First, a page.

Guide to skiing in Niseko with children : Japan Travel Hokkaido

Looking for everything about the ski season in Niseko, Japan? Here is our travel guide on what you need to know about skiing in Niseko with kids!

Japan is finally open to individual travellers, visa-free and just in time for the ski season! Here’s our guide on how to have the perfect family ski vacation (and why you should choose Niseko in Hokkaido, Japan for skiing with kids!).

Why choose Niseko to ski with children?

Photo credit: Niseko Tourism. Niseko, Japan

“Niseko” refers to the four resorts located on the slopes of Mount Niseko-Annupuri in Hokkaido, Japan, collectively known as Niseko United. Every winter, freezing winds from Siberia sweep across the Sea of ​​Japan, reacting with its moisture to produce the driest, fluffiest powder snow and dump it on the mountains of Hokkaido. With 15-18 meters of snow per season, Niseko is one of the snowiest resorts in the world and a great place for kids to learn to ski!

Another bonus – being in Hokkaido, a destination renowned for its superb produce, whether it’s dairy, meat or seafood, makes Niseko a natural paradise for foodies and chefs, and cuisine Japanese, rich in umami (like Italian food) is also great for younger palates.

When does the Niseko ski season start?

The 2022/23 ski season runs from December 3, 2022 to May 7, 2023, but the best time to go is honestly the second half of February to mid-March!

How to get to Niseko from Singapore

At the moment, only Scoot flies directly from Singapore to Hokkaido, Japan. It is 7.5 hours from Singapore to Hokkaido’s New Chitose Airport. The alternatives go through Tokyo, but be careful when booking as some layovers in Tokyo require airport changes.

Once in Hokkaido you will need to take a coach for the 2 hour journey up the mountain, it is a painless scenic journey through Resort lineror arrange a private transfer via Sky Express. Don’t forget to stock up on snacks (sando and onigiri!) for the ride to the Lawson in the arrivals hall of the airport.

Which ski resort Niseko stay with kids

Which Niseko Ski Resort you stay at depends on your needs, although here the term “resort” encompasses not just one accommodation option, but several unique places to stay on either side of the mountain.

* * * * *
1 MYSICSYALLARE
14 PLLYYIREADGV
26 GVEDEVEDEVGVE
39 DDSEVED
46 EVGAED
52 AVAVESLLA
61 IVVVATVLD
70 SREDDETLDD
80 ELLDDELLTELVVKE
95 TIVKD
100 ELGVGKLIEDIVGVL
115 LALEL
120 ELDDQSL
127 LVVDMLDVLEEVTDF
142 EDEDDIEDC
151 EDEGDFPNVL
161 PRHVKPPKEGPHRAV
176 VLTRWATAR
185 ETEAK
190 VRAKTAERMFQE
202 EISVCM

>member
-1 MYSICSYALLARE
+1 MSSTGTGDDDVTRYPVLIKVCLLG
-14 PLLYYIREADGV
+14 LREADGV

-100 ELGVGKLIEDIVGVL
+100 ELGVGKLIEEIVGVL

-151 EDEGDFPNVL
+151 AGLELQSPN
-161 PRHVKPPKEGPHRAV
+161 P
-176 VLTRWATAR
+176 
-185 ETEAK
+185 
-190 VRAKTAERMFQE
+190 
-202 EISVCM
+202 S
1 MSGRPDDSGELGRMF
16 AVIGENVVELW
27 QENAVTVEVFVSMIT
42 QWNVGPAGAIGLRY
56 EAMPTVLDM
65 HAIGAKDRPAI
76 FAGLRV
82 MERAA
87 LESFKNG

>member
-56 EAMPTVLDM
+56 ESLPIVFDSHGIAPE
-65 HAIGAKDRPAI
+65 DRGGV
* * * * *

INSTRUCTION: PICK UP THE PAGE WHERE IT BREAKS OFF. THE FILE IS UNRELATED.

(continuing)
Niseko Hanazono Ski Resort

Niseko with kids where to stay
Image credit: Aja Ng – Breakfast in bed at Park Hyatt

Where to stay: The easternmost resort town of Mount Niseko-Annupuri, Hanazono is a bit secluded but perfect for toddlers. The Park Hyatt Niseko Hanazono is breathtaking, and outside the ski resort has a brand new gondola lift – ideal for those who are not yet comfortable with the idea of ​​taking their children on the lifts! The groomed runs are wide and suitable for beginner to intermediate skiers.

where to eat niseko with kids
Photo: Somoza Niseko via Facebook

Where to eat: There aren’t many options here but at the base for the lifts, Hanazono edge is cafeteria style with a wide variety of lunch and après ski options. Park Hyatt offers some eight dining options, including Molière Montagne with 3-star Michelin chef Hiroshi Nakamichi. For more casual dining, we love Olivio and China Kitchen. Park Hyatt is also the only place in Hokkaido to serve Pierre Herme pastries, if you like. For something really special, the chef’s table at Somoza, a restaurant and private gallery located in a 150 year old wooden house, nestled in the birch forest, is unforgettable.

Niseko Grand Hirafu Ski Resort

The busiest of the four resorts, Hirafu can best be described as buzzing.

Where to stay: There are several luxury condos and apartments, self-contained chalets, villas and lodges to stay in, and the stretch through Upper, Middle and Lower Hirafu. Five star boutique hotel sansui opens in December 2022, Murasaki Cottage is the only ski-in ski-out chalet in Niseko, The maples offers full-service apartments by the slopes (don’t miss Singaporean chef Willin Low’s winter pop-up, Rocketto) and then there is the 6 bedroom chalet, Soseki.

Where to eat: Hirafu will be spoiled for choice! We like Tsubara Tsubara for Hokkaido-style curry soup with varying levels of spice, Niseko Ramen for potato ramen, The Mountaineer for fondue and raclette, Ebisutei for izakaya delights, Bion for a smoky, succulent Italian-style firewood barbecue, and Jojo‘s for burgers and the like (with playground and climbing area for the little ones). If you have time to sneak into a bar, choose Bargyu+, – this iconic Niseko institution makes solid cocktails and is all winter. Here, Lawson, the quintessential Japanese convenience store, and delis such as Green Farm will keep you well stocked.